A question we get asked a lot is how can I hold my breath for longer underwater?

Holding your breath underwater requires practice and training to increase your lung capacity, improve your breath-holding technique, and manage your body’s response to a lack of oxygen. We recommend enrolling into one of Dive HQ Christchurch’s breath hold courses. But here are some tips that can help you hold your breath for longer underwater:

1. Build up your lung capacity: Regular cardiovascular exercise, such as running, swimming, or cycling, building your anaerobic fitness, which can help improve your lung capacity over time. Practice deep breathing exercises to stretch your lungs and will utilise more of your lung capacity when breathing. This will increase your oxygen intake.

2. Relax your body: Stress and tension can cause your body to use more oxygen, by increasing your heart rate and blood pressure. So, try to relax your mind and body as much as possible before taking a breath and diving underwater. Take a few deep breaths and focus on calming yourself. Actually thinking about slowing your heartrate down can help.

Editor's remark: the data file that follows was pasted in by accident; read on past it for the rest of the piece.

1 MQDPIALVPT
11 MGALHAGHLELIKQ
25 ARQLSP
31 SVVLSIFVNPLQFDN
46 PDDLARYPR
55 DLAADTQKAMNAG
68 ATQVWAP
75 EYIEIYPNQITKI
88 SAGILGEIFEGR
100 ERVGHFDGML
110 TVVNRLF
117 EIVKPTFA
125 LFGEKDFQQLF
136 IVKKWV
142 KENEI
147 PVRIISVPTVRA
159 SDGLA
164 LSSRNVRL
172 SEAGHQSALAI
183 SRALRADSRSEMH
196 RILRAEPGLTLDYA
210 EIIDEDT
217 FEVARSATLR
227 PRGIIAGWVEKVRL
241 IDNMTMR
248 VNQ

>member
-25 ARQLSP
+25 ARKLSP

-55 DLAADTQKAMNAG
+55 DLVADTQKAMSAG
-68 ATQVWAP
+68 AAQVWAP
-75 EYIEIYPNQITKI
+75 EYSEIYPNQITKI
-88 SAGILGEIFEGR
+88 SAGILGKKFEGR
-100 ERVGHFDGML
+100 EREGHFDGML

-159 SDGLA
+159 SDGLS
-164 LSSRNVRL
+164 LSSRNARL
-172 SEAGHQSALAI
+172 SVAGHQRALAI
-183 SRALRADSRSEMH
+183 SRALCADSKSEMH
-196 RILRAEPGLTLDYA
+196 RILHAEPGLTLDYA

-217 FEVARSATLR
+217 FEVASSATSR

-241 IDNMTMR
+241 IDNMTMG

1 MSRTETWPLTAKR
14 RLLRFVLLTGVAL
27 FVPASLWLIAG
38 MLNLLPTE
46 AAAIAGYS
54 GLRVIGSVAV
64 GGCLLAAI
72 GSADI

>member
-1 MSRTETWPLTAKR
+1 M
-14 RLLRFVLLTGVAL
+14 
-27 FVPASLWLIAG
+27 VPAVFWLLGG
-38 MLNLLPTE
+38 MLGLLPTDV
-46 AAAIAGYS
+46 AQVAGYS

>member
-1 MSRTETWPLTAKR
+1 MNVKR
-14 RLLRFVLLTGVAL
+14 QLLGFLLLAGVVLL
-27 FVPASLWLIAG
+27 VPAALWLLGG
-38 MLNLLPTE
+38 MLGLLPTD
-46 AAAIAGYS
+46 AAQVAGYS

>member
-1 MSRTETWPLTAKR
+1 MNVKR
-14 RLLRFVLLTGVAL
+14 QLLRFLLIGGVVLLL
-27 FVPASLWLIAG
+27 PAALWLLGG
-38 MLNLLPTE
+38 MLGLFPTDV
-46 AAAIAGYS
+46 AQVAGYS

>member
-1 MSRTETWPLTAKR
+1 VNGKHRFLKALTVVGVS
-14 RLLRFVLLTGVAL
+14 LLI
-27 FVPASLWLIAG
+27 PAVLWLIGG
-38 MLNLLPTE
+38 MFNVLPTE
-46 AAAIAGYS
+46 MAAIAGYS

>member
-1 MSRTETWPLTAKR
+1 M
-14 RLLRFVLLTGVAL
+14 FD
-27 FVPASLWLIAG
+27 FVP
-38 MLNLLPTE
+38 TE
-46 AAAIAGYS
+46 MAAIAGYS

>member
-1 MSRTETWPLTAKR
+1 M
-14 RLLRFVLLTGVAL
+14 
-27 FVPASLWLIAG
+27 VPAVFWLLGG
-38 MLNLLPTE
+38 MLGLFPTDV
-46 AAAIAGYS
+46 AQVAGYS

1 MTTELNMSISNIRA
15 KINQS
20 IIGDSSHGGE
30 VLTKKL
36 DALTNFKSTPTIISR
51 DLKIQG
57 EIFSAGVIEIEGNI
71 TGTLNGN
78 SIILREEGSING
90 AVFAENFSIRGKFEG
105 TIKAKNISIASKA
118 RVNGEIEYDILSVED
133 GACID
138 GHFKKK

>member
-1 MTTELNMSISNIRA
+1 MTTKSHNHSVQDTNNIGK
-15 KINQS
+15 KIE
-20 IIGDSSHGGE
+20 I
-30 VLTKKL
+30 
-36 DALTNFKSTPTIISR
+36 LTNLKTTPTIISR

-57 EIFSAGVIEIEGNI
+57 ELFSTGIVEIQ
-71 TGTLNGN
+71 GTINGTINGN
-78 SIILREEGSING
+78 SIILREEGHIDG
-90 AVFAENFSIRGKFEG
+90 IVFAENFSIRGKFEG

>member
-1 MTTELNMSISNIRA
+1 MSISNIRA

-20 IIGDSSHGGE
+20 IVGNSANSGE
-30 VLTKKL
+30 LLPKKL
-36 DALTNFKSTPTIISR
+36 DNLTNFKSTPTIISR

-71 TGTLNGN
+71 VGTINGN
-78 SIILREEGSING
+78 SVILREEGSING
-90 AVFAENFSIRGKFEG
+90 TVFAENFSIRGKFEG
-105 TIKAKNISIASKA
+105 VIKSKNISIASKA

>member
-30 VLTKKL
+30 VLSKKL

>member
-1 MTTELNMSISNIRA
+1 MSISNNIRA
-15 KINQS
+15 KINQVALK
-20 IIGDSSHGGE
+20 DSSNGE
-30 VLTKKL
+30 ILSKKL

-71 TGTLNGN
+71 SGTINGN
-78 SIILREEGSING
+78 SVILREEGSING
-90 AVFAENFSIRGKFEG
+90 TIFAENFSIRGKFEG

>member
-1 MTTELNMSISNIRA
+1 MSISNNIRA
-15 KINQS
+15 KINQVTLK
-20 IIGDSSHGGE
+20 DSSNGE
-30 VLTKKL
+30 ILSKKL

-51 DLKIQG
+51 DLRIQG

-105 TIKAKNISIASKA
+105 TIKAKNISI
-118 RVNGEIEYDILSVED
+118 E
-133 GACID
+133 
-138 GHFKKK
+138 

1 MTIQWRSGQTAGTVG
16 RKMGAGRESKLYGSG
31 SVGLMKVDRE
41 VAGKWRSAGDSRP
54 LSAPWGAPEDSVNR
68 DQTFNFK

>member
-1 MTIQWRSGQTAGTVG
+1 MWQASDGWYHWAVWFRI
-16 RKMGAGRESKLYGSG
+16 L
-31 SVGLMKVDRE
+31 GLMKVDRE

3. Improve your breath-holding technique: Practice different breathing techniques, such as tummy , which involves taking a series of deep breaths and then holding the air in your lungs. Experiment with different techniques and find the one that works best for you.

4. Practice regularly: The more you practice holding your breath, the better you will become at it. Start with short durations and gradually increase the length of time you can hold your breath.

5. Avoid overexertion: When you hold your breath, your heart rate slows down, and your blood vessels constrict to conserve oxygen. Avoid overexerting yourself, as this can cause your heart rate to increase and your body to use up more oxygen.

Remember that holding your breath for long periods can be dangerous, and it is important to always dive with a partner or under the supervision of a trained instructor. Never push yourself beyond your limits, and always listen to your body’s signals.

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